Enrique

Ashoka Fellow
Mexico,
Fellow Since 2012
Isla Urbana

Citation

This profile was prepared when Enrique Lomnitz was elected to the Ashoka Fellowship in 2012.
The New Idea
Enrique is solving the problem of water supply in Mexico with a system that collects rainwater and complements the existing water supply network. Severe strains on the current system, above all in the sprawling metropolis of Mexico City, mean that the aquifers and other natural supplies are not sufficiently replenished thereby causing shortages that affect the population. There is strong demand for Enrique’s rainwater catchment systems from Mexico City residents given their problems with water scarcity. This demand has resulted in the rapid growth of Urban Island and the installation of the organization’s water capture systems. The rain collection systems provide water for at least five or six months every year. Not only does this recharge the aquifer, but it also decreases the problems of flooding attributable to the saturation of Mexico City’s enormous sewage system. Unlike other models of rainwater capture, this model can be adapted to any kind of home so its impact would not be limited to just the elite social classes meaning rainwater capture could become a common practice for all of the city’s citizens.

With this model, Enrique also makes citizens responsible and technologically capable to care for and replenish the water supply. He trains architects, plumbers, engineers, and local community groups to reproduce the model on their own. Through negotiations with local governments, Enrique has successfully financed the installation of these systems through a strategy of collaborative construction that reduces installation costs and promotes the use of raw materials in the home. Still, in order to ensure that communities are committed to maintaining the system, Enrique and his team are implementing a variety of financial models and incentives that increase the adoption rate of the water capture systems especially among low-income communities vulnerable to the water crisis.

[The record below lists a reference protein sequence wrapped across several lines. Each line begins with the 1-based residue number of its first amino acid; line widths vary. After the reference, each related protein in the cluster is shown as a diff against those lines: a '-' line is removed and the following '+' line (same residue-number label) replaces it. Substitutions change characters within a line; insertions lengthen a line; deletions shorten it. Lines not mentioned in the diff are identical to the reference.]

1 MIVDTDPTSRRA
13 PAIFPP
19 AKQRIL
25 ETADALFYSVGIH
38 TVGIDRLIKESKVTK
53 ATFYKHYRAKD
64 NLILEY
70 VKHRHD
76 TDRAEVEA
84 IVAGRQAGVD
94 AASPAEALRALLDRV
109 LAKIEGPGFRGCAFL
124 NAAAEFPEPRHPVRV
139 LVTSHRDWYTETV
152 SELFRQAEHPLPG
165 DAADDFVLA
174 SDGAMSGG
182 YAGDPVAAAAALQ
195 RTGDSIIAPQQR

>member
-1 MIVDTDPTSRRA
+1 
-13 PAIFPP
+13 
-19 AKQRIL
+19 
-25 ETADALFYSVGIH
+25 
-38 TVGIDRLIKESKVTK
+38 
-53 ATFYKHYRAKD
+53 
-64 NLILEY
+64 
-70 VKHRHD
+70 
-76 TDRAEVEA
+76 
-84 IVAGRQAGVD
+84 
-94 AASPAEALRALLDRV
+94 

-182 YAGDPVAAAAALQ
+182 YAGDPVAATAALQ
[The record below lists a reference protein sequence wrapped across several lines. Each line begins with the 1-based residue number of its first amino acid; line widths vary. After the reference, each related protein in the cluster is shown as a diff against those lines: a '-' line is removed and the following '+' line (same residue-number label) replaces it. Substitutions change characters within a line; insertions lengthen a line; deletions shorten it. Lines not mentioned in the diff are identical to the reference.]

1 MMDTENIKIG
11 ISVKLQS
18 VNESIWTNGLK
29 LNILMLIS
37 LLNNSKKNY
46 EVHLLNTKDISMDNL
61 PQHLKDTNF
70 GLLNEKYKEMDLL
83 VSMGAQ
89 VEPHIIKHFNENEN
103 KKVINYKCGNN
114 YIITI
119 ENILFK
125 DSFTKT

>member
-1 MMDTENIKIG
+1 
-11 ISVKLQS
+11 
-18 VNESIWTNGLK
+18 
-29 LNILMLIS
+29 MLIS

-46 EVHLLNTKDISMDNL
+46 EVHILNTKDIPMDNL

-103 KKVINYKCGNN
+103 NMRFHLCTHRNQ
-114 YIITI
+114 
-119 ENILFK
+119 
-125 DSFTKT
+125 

Although his early work has been with the hardest hit communities, Enrique plans to implement his strategy with all sectors of society. In addition, Urban Island is helping to install water catchment systems in rural indigenous communities, exploring methodologies to achieve participation of communities typically resistant to outside influence. So far, his water capture system is being replicated independently in several communities that he’s worked with. Enrique envisions that Mexico City will be full of rainwater capture systems so in the rainy season, instead of water shortages and flooding problems, there will be two million water tanks in the Valley of Mexico reliably providing water to the residents.
The Problem
The Strategy
The Person

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